Illinois continues to struggle with its budget. The state’s most recent stopgap budget expired on December 31, 2016. To perhaps break up the political logjam, Illinois senators of both political parties have begun...
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- Lunch Links: Death to Estate Tax; Death to Michigan Tax I...
Lunch Links: Death to Estate Tax; Death to Michigan Tax Increase; Erroneous IRS Payouts into the Millions; Where State Legislatures are Up for Grabs
Today is October 13, the date in 1983 when the first cellular phone service became available to the public, in Chicago. Just this week, we released a report on cell phone tax burdens in each state; taxes and fees on wireless service are 18.6 percent of the average customer’s monthly bill.
Here are some interesting links I came across:
Killing the Death Tax Would Resurrect Growth: My colleague Steve Entin has an op-ed today explaining that Hillary Clinton’s plan to increase the estate tax to 65 percent would reduce GDP by 1 percent over ten years and slow wage growth. Repealing the tax completely would lose $46 billion over ten years but grow GDP by 0.7 percent. The tax currently raises $19 billion a year. (The Wall Street Journal)
Ballot Guide to Tax-Related Initiatives: The National Taxpayers Union has a comprehensive list of tax-related initiatives on the November 8 ballot. (NTU)
Time for a Michigan Tax Cut? James Hohman and Jack McHugh argue that with state revenue at $31 billion (up from $25 billion in the recession), the state should reverse a 2007 income tax increase. (Michigan Capitol Confidential)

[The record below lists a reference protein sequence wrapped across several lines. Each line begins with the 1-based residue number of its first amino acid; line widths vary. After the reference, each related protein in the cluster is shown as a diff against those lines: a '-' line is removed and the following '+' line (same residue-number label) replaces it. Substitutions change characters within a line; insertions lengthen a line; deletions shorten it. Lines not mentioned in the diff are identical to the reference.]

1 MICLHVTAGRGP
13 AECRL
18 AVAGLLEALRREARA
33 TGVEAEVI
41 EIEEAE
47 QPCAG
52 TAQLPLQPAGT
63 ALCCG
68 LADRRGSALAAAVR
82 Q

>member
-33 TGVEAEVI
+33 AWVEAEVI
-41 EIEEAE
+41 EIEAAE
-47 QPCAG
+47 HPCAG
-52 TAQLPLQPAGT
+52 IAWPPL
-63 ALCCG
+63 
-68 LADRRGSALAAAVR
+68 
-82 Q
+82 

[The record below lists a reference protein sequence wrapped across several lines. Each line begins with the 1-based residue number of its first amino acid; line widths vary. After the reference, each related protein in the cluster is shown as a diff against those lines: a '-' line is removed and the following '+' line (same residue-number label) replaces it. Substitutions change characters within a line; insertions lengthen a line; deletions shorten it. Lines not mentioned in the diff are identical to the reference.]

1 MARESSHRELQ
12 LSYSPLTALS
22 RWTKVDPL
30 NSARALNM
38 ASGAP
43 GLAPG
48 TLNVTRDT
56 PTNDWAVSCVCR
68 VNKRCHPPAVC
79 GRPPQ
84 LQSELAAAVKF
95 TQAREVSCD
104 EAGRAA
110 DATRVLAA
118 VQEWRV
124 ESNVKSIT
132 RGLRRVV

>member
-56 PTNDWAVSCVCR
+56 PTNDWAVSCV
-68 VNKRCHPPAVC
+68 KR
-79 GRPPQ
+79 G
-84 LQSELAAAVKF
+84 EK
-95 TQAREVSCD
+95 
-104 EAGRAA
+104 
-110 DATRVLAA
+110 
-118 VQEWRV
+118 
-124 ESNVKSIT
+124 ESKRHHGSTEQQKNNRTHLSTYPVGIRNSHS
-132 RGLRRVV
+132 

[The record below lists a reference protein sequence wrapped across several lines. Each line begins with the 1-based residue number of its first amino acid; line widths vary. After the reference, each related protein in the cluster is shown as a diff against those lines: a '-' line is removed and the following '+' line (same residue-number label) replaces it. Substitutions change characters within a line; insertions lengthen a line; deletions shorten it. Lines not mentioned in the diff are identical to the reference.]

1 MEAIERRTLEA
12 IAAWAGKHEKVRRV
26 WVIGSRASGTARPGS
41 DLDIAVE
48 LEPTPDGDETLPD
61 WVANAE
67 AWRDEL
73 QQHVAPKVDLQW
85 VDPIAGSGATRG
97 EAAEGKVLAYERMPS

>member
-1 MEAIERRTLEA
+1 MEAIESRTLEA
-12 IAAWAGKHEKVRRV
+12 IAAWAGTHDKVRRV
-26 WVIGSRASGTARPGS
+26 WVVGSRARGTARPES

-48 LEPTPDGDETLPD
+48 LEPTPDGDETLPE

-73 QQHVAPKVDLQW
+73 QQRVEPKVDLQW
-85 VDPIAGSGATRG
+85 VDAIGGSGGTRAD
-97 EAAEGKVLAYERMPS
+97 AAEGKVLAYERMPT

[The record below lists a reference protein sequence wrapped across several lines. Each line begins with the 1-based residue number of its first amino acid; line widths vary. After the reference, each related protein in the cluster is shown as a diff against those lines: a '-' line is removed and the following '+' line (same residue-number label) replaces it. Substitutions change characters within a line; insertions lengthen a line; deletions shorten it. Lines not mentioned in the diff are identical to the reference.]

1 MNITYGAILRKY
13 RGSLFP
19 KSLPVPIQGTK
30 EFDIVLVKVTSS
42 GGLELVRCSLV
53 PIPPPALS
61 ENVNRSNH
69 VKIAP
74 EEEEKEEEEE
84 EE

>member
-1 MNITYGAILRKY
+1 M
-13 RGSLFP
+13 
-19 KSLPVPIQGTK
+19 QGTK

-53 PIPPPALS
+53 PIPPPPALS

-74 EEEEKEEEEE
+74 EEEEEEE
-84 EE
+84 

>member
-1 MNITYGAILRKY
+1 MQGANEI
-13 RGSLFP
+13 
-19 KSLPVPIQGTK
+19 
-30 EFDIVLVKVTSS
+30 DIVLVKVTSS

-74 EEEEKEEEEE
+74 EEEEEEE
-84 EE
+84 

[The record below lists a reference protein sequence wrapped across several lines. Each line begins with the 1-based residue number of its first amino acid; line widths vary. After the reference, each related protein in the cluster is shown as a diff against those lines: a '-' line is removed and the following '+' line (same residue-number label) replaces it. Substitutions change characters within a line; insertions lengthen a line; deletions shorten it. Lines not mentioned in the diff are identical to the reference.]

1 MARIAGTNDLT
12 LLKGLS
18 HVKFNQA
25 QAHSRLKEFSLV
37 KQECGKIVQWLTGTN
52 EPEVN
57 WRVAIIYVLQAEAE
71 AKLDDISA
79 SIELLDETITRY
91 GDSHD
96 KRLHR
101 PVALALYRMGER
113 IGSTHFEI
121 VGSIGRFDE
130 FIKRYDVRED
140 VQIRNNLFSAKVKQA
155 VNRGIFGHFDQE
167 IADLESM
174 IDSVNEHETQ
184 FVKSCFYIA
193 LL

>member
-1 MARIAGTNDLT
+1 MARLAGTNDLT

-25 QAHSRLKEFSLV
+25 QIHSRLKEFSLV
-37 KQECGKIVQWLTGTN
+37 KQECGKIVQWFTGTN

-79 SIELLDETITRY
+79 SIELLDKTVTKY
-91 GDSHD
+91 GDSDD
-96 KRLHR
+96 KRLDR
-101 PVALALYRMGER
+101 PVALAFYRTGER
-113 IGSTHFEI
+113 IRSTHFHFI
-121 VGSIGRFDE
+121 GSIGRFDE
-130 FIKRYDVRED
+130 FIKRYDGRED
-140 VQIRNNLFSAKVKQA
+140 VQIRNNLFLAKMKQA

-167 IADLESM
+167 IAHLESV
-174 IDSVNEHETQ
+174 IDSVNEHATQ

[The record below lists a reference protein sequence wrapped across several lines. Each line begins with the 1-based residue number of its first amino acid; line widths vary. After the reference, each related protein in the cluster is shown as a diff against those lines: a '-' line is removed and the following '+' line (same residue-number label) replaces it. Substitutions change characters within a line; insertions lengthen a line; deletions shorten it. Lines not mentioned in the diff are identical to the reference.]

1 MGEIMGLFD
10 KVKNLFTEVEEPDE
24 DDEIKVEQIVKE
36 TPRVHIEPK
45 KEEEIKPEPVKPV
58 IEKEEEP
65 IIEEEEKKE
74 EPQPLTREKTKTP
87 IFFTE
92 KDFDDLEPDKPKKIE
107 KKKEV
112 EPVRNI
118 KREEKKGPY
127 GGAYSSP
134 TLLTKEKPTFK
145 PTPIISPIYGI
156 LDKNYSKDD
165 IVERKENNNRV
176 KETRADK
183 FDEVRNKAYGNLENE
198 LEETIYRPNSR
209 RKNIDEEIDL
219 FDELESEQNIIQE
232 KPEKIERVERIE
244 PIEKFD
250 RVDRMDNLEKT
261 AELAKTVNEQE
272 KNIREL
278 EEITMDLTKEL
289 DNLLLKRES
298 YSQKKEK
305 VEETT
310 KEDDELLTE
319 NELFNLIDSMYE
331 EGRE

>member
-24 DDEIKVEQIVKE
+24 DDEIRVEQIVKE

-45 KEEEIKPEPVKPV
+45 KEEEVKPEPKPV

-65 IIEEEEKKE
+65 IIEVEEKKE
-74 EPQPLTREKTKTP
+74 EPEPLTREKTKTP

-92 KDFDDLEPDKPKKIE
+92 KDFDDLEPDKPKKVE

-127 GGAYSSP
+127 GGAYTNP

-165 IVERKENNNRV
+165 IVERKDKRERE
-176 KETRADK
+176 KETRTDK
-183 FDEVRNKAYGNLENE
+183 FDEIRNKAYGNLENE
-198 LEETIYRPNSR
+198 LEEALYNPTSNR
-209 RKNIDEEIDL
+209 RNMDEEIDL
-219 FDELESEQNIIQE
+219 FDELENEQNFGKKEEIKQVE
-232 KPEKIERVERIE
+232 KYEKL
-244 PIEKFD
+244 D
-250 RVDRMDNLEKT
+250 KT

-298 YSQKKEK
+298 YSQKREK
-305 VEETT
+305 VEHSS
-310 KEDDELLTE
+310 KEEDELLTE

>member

November Impact on State Legislatures: Currently, Republicans control the House and Senate in 30 states, compared to 12 states for the Democrats; chambers are split in seven states. Governing predicts the Democrats will retake control of the Colorado Senate, the Maine Senate, the Nevada Senate and Assembly, the New Hampshire Senate, the New Mexico House, and the New York Senate. Republicans are projected to take the Connecticut Senate and the Kentucky House from the Democrats. (Governing)
IRS Pays Out $27 Million a Year to Tax Protestors: 1,938 taxpayers asserting tax protestor arguments received erroneous refunds or credits totaling $27 million in 2014. Common arguments include that the Sixteenth Amendment was never ratified, that paying income tax not mandatory, that paying taxes is slavery prohibited by the Thirteenth Amendment, and that African-Americans are not required to pay taxes. As I wrote in 2010, there is a law requiring payment of income tax and the government’s power to do so is frequently and routinely upheld. (Washington Examiner / Tax Foundation)
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